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Conscious Cogn. 2014 Jul;27:246-53. doi: 10.1016/j.concog.2014.05.012. Epub 2014 Jun 19.

Variance misperception explains illusions of confidence in simple perceptual decisions.

Author information

1
Laboratory of Integrative Neuroscience, Physics Department, FCEyN UBA and IFIBA, Conicet, Pabellón 1, Ciudad Universitaria, 1428 Buenos Aires, Argentina; Department of Vision and Cognition, Netherlands Institute for Neuroscience, an Institute of the Royal Netherlands Academy of Arts and Sciences, Meibergdreef 47, 1105 BA Amsterdam, The Netherlands; Institute of Biomedical Engineering, Faculty of Engineering, Buenos Aires University, 1063 Buenos Aires, Argentina; Laboratory of Applied Artificial Intelligence, Computer Science Department, FCEyN UBA, Pabellón 1, Ciudad Universitaria, 1428 Buenos Aires, Argentina. Electronic address: ariel.zylberberg@gmail.com.
2
Department of Vision and Cognition, Netherlands Institute for Neuroscience, an Institute of the Royal Netherlands Academy of Arts and Sciences, Meibergdreef 47, 1105 BA Amsterdam, The Netherlands; Department of Integrative Neurophysiology, VU University Amsterdam, The Netherlands; Psychiatry Department, Academic Medical Center, Amsterdam, The Netherlands.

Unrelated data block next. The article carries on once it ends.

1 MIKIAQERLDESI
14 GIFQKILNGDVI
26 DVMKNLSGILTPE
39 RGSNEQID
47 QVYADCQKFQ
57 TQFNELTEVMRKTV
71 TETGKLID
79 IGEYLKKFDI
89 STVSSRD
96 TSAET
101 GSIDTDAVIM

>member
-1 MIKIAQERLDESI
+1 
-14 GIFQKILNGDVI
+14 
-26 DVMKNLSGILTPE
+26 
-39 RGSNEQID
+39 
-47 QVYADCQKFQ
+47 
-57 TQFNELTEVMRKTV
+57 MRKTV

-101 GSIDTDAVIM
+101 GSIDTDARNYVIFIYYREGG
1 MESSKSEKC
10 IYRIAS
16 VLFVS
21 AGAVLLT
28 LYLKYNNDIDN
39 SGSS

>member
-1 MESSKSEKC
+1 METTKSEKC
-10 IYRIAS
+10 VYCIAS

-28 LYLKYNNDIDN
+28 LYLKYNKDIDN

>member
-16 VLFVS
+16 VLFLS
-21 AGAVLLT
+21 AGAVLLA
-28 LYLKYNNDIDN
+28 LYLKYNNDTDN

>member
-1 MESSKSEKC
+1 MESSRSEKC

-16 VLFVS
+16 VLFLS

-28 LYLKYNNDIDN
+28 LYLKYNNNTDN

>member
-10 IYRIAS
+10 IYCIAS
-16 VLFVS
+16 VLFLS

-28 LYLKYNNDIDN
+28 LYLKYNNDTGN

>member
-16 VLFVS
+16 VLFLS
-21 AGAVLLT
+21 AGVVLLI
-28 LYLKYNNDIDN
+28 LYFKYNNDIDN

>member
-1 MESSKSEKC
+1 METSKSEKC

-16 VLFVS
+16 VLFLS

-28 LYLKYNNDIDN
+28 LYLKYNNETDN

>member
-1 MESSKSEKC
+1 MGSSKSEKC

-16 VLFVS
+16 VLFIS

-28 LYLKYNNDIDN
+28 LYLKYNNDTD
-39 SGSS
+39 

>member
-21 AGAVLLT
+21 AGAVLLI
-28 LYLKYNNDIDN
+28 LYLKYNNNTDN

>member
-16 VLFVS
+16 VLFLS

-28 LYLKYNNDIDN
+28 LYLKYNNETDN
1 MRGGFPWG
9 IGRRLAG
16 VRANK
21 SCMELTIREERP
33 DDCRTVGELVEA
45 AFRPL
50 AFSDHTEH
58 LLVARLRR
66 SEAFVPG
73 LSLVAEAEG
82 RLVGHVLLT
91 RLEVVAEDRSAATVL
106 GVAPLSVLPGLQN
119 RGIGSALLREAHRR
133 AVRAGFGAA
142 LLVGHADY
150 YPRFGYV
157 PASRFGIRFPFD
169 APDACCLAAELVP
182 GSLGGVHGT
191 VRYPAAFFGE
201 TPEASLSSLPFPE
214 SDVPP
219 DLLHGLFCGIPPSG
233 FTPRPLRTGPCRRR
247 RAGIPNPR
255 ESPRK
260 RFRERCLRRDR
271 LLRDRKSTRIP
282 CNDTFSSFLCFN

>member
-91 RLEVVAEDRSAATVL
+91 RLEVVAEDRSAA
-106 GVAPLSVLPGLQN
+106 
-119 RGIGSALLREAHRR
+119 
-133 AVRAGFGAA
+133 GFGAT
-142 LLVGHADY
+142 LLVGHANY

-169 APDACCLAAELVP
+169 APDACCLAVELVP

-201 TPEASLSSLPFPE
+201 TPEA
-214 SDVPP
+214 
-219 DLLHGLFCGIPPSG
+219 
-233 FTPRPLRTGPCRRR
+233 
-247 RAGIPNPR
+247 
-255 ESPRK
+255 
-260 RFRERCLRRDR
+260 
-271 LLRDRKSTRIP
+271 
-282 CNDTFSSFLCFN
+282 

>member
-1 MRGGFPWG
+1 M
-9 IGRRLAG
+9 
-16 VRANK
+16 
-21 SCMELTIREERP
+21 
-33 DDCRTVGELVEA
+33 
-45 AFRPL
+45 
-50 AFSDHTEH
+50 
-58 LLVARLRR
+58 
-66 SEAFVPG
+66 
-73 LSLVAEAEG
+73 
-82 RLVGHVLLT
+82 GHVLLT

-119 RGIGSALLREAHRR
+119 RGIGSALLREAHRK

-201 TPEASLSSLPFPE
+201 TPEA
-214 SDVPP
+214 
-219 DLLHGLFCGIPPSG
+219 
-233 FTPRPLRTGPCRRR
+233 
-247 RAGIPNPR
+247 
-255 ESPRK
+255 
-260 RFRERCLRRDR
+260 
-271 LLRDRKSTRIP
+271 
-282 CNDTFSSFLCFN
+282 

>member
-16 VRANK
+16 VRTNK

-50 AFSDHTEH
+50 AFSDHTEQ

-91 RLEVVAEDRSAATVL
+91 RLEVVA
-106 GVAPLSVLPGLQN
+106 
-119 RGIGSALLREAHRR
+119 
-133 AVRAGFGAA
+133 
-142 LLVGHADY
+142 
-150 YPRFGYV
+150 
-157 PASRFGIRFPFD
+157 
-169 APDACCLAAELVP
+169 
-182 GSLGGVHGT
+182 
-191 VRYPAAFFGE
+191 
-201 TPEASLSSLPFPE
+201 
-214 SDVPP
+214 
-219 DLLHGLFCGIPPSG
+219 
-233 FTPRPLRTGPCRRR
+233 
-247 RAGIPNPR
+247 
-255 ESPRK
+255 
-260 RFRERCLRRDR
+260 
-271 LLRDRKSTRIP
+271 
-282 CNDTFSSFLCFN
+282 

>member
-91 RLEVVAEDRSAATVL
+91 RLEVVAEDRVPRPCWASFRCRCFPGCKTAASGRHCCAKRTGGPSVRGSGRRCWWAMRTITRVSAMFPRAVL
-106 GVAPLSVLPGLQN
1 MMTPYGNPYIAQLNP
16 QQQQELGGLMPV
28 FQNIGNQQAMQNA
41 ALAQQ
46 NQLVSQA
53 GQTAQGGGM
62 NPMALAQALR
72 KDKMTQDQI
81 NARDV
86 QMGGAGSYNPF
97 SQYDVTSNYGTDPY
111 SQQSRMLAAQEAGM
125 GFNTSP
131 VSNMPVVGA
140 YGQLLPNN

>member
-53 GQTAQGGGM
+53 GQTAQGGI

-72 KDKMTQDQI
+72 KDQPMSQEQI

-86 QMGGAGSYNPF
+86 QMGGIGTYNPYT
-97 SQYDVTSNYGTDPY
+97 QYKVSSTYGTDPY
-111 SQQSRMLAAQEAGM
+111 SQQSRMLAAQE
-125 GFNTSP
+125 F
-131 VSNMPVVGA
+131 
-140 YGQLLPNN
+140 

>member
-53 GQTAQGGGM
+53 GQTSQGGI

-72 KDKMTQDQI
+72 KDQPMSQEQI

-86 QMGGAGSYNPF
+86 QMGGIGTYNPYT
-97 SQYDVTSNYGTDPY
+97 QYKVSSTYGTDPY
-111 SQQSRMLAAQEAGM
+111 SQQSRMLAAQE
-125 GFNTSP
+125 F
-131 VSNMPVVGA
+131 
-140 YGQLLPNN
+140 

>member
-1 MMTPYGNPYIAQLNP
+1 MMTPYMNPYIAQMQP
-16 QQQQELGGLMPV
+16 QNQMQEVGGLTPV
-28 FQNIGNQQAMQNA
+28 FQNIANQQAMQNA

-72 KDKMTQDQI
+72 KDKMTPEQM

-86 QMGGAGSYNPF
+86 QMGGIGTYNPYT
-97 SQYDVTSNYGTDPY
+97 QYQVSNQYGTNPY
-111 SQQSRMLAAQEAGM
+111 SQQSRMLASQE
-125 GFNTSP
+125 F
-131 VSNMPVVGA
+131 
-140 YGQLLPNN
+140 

3
Laboratory of Integrative Neuroscience, Physics Department, FCEyN UBA and IFIBA, Conicet, Pabellón 1, Ciudad Universitaria, 1428 Buenos Aires, Argentina; Universidad Torcuato Di Tella, Almirante Juan Saenz Valiente 1010, C1428BIJ Buenos Aires, Argentina.

Abstract

Confidence in a perceptual decision is a judgment about the quality of the sensory evidence. The quality of the evidence depends not only on its strength ('signal') but critically on its reliability ('noise'), but the separate contribution of these quantities to the formation of confidence judgments has not been investigated before in the context of perceptual decisions. We studied subjective confidence reports in a multi-element perceptual task where evidence strength and reliability could be manipulated independently. Our results reveal a confidence paradox: confidence is higher for stimuli of lower reliability that are associated with a lower accuracy. We show that the subjects' overconfidence in trials with unreliable evidence is caused by a reduced sensitivity to stimulus variability. Our results bridge between the investigation of miss-attributions of confidence in behavioral economics and the domain of simple perceptual decisions amenable to neuroscience research.

KEYWORDS:

Introspection; Metacognition; Perceptual decisions; Sensory reliability; Signal-detection theory

PMID:
24951943
DOI:
10.1016/j.concog.2014.05.012
[Indexed for MEDLINE]

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